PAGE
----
Steven Song's Peak-bagging Journey

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Highwood / South K-Country

Steven Song
Mount Rae
Sep 23, 2012

Mike got blisters due to the 44km traverse on Saturday, so I had to do a solo ascent on Sunday. Moun ...more

t Rae is on my radar for a while and finally I got a chance to attempt it. This is also my first time visiting Highwood Pass. Being able to start at 2200m elevation means, all of the ascents in this area are short. Rae isn't an exception, despite the fact it is the highest peak I've done in this year (out of 104 so far)...

The trail up Ptarmigan Cirque was very short and it only took me less than 20min to get there. The morning sun wasn't great for picturing the impressive rock formation, so I kept going without being distracted by the views. Looking back, Trywhitt to Pocaterra shows up, with Highwood Ridge in the foreground. The view was very smoky...

The path led me up to the back side of Ptarmigan Cirque. Once around the corner, the huge scree slog shows up.. Trudging up towards the col is very tedious. The higher I got to, the looser the ground is.. I took a necessary sunscreen break when the sun got to me, and that was the only break during the ascent. I managed to use rock rib at the upper section which helped a lot.

There was still a lot of ground to cover from the col. I followed a path traversing climber's left. The path eventually ended up at a very very loose rubble section, and bashing up that slope towards summit ridge was the worst part of the day... I should just stick to the ridge crest. About 50m before the summit, the ridge gets exposed. If you don't want to detour towards climber's left on down-sloping rubble covered slabs, you gotta have to encounter some moderate but very exposed steps.

The view was very very disappointing due to the smoke. Joffre, King George, and Sir Douglas weren't even visible, and the sky was white-gray rather than blue... Oh well, since I got the peak done, I won't complain.. I stayed for near 1 hour but the view didn't get any better... Descending was not too bad and I quickly made down to the col. Then I saw a group of 4 going up. I used another gully on skier's left of them to avoid knocking down rocks to them. However, just after I passed them, they started to knock down rocks to me. I managed to dodge though. I was glad not to forget to bring helmet for this peak... At least the upper slope was good for surfing down. It wasn't scree though, so if you want to surf down, you'd better have good balance skill. The afternoon sun was good for picturing Mount Rae itself.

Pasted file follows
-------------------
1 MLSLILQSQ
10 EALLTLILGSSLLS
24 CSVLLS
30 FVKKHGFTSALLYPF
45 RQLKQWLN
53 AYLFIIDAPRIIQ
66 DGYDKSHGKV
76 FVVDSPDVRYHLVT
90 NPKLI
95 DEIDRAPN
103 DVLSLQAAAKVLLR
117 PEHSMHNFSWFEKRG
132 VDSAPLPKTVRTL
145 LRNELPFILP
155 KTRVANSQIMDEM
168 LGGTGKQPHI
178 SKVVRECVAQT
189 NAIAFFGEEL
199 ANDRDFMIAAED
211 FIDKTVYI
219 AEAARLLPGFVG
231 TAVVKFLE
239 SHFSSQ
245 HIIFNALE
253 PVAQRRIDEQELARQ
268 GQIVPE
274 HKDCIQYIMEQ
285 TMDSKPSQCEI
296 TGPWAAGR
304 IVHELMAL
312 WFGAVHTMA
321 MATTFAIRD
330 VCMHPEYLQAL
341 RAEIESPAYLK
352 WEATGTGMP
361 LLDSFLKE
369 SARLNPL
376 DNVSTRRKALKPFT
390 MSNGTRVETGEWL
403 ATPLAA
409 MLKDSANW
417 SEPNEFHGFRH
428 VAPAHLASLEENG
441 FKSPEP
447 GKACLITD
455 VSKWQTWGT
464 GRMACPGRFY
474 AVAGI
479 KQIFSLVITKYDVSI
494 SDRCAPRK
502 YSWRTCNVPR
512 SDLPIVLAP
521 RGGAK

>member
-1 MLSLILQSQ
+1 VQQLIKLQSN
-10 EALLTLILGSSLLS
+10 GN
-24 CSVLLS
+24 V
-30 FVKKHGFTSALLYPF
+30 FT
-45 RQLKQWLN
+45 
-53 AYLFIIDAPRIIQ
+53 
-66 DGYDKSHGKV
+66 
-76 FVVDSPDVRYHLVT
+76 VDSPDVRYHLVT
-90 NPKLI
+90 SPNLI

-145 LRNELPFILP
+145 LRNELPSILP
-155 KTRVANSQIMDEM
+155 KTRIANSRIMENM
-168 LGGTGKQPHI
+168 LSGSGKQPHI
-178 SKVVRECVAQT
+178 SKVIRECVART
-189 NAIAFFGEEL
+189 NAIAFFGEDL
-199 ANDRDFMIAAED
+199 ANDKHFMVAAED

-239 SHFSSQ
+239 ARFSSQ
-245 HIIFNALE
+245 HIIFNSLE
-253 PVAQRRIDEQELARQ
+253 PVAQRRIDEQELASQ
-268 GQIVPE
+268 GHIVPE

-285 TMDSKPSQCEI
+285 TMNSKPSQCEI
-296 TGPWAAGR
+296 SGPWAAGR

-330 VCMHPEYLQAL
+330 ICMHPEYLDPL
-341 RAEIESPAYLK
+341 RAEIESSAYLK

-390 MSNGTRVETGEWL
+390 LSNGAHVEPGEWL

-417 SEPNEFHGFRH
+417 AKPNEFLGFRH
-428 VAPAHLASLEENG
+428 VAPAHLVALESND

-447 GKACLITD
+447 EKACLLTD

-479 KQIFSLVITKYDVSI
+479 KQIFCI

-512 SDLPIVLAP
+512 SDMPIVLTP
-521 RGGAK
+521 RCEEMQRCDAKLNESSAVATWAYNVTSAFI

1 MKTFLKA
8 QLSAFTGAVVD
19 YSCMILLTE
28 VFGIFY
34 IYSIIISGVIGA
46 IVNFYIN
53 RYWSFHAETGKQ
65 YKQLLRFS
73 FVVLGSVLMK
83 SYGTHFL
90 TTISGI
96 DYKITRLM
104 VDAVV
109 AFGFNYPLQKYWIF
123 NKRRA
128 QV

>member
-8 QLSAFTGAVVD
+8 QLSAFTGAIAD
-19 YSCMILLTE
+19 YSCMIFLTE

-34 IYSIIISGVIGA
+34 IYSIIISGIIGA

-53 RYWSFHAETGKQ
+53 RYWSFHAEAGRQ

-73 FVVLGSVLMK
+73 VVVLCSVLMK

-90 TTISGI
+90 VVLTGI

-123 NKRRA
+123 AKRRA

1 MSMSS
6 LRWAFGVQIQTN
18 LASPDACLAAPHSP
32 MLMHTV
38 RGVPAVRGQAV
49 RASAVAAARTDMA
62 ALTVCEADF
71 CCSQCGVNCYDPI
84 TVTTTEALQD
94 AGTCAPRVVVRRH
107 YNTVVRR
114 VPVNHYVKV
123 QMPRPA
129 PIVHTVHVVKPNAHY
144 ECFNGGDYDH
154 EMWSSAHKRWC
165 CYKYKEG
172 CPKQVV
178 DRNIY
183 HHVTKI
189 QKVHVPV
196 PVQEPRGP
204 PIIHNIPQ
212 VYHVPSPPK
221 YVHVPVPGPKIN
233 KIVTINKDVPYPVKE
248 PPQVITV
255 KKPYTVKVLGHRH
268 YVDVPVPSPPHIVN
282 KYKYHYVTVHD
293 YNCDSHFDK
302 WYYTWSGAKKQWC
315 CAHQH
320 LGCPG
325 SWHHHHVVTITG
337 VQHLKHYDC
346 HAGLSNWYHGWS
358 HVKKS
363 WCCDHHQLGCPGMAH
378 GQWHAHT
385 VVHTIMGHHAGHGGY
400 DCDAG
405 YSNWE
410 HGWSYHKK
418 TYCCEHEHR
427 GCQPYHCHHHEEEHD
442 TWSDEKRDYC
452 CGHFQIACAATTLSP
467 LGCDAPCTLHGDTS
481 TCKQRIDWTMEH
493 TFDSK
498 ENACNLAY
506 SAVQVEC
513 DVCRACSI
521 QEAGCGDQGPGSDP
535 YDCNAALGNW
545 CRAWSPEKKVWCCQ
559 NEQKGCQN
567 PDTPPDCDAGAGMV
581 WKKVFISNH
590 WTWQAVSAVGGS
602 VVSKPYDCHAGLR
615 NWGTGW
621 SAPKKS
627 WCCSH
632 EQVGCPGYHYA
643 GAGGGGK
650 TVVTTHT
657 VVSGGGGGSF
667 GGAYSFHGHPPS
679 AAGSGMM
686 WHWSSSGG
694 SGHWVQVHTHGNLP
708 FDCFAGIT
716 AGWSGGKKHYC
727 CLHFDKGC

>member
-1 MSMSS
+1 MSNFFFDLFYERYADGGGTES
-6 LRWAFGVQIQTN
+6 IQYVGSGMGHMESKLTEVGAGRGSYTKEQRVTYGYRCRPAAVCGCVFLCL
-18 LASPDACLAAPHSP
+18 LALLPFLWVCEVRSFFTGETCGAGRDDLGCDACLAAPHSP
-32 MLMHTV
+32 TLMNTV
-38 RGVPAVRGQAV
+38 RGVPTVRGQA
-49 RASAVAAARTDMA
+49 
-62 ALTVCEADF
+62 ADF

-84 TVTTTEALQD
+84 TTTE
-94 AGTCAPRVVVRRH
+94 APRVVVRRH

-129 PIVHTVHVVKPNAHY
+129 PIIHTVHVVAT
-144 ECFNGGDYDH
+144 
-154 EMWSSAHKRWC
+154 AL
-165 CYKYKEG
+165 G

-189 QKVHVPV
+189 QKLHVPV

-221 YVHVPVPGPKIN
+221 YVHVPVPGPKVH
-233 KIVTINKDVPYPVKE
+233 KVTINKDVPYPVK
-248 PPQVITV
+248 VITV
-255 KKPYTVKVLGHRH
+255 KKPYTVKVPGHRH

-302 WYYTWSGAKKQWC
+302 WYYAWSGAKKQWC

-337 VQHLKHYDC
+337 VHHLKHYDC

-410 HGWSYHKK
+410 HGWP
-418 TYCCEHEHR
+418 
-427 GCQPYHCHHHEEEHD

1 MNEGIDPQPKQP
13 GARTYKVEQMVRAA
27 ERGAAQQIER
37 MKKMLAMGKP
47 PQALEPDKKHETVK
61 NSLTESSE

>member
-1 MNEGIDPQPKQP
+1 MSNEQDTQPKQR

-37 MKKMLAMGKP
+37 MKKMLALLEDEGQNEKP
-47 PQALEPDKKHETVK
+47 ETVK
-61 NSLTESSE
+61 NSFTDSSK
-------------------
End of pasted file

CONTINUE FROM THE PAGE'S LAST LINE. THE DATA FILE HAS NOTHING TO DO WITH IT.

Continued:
There were at least 50 tourists at the cirque already... I quickly made my way down to the trail. And what.. Hundreds of cars had already parked at the shoulder of the road... Geez.. I thought I was in Lake Louise... Round trip time: 5 hours including a near 1 hour summit stay.

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Steven Song
Junction Hill
Apr 29, 2012

After finishing Mount Burke, we still had lots of time and just enough energy to bag another peak. O ...more

ur original plan was Raspberry Ridge, but seeing how much snow up there, we decided to do Junction Hill. Park at the winter closure gate at Highway 541 / 940 Junction. Walk down the highway for a few hundred of meters, then head directly up the grassy hill. Once you get to the first major high point, the objective still appears far away... And you have to dip down into the trees. The north facing slope often holds lots of snow, and as a result, our boots got soaked.
The summit offers fine view towards Elk Range and High Rock Range on the Continental Divide, as well as, Mount Head and Holy Cross Mountain. It's my first time in this area, so every view is new to me. We can also see Mount Burke and Livingstone Range towards SW. We met a huge group on the summit.
We decided to go down via another ridge. This ridge is more pleasant than the one we came up. There're no up-and-downs and we decent in a steady pace. Near the end of the ridge, head down towards ridge on a huge grassy slope to avoid cliff bands, and you will be back in half an hour. Our round trip time is 4 hours.